So if you’re pressed for time, or just trying to apply the 80/20 rule of vocab, these are the Korean number words you’ll use the most.

The only challenging part? There are *two* Korean writing systems: Sino-Korean numbers and Native Korean numbers.

(If you’ve studied Japanese before, this may not surprise you. Japanese numbers are the same way.)

Why two systems?

Well, China influenced the writing systems of both Japanese and Korean. Both languages originally used Chinese characters, but then created their own native writing systems: Korean hangul and Japanese kana.

Despite coming up with their own way of writing, they both kept Chinese characters. You see this with hanja (Chinese characters) in Korean.

So, let’s first look at the China System.

### Korean Numbers: Sino

The Sino-Korean Numbers, also known as the China System, are what we looked at already:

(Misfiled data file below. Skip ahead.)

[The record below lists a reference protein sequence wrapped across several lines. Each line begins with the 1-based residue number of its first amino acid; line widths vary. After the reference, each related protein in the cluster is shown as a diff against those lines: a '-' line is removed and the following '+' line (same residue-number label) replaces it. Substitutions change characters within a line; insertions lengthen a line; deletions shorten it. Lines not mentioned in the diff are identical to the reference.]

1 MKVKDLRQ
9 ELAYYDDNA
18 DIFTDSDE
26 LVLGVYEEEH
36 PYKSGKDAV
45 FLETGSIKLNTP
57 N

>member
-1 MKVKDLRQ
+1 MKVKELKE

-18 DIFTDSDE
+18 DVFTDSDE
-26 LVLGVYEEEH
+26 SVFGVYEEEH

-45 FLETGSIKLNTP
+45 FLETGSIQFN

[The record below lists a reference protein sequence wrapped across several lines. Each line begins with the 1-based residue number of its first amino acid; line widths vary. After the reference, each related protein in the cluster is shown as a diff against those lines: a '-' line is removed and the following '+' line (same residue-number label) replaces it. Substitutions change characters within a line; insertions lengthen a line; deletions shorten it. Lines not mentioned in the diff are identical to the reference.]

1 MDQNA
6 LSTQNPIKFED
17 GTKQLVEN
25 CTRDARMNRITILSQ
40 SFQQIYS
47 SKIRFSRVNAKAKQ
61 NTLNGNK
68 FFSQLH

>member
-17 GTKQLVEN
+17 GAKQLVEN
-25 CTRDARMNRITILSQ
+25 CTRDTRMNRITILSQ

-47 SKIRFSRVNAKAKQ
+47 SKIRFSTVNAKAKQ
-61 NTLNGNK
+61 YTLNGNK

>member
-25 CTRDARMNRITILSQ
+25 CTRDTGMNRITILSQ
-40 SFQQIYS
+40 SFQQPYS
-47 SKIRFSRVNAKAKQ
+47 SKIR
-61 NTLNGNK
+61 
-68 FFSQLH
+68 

- 1: 일 (
*il*) - 2: 이 (
*i*) - 3: 삼 (
*sam*) - 4: 사 (
*sa*) - 5: 오 (
*o*) - 6: 육 (
*yuk*) - 7: 칠 (
*chil*) - 8: 팔 (
*pal*) - 9: 구 (
*gu*) - 10: 십 (
*sip*)

I like using mnemonics to memorize vocabulary, and it’s easy to do here.

For instance, in Korean, 일 (*il*) can mean “one” or “work.” I remember it by saying, “I’ll work at one o’clock today.” See? “I’ll” is like *il*, and I’ve included *both* vocabulary words. Win!

You can also stack them in the same mnemonic sentence: “Oh, yuck. Chill, pal, you’re spitting when you talk. Try counting to calm down… That’s it… 5, 6, 7, 8…” The first four words sound like the Korean words for 5, 6, 7, and 8. I created a distinct image: A guy who’s super angry, he’s spitting while he talks. So, I tell him to count to 10 to cool his jets.

You’ll use the Sino-Korean number system for things like counting money, math, measurements, the names of the months, and phone numbers. It’s also used to talk about time in days, weeks, or years, but not the hour/time on the clock.

### Korean Numbers: Native

Now let’s learn the Korea System of numbers. From 1 – 10, it’s:

- 1: 하나 (
*hana*, but is usually shortened to 한 or*han*) - 2: 둘 (
*dul*) - 3: 셋 (
*set*) - 4: 넷 (
*net*) - 5: 다섯 (
*daseot*) - 6: 여섯 (
*yeoseot*) - 7: 일곱 (
*ilgop*) - 8: 여덟 (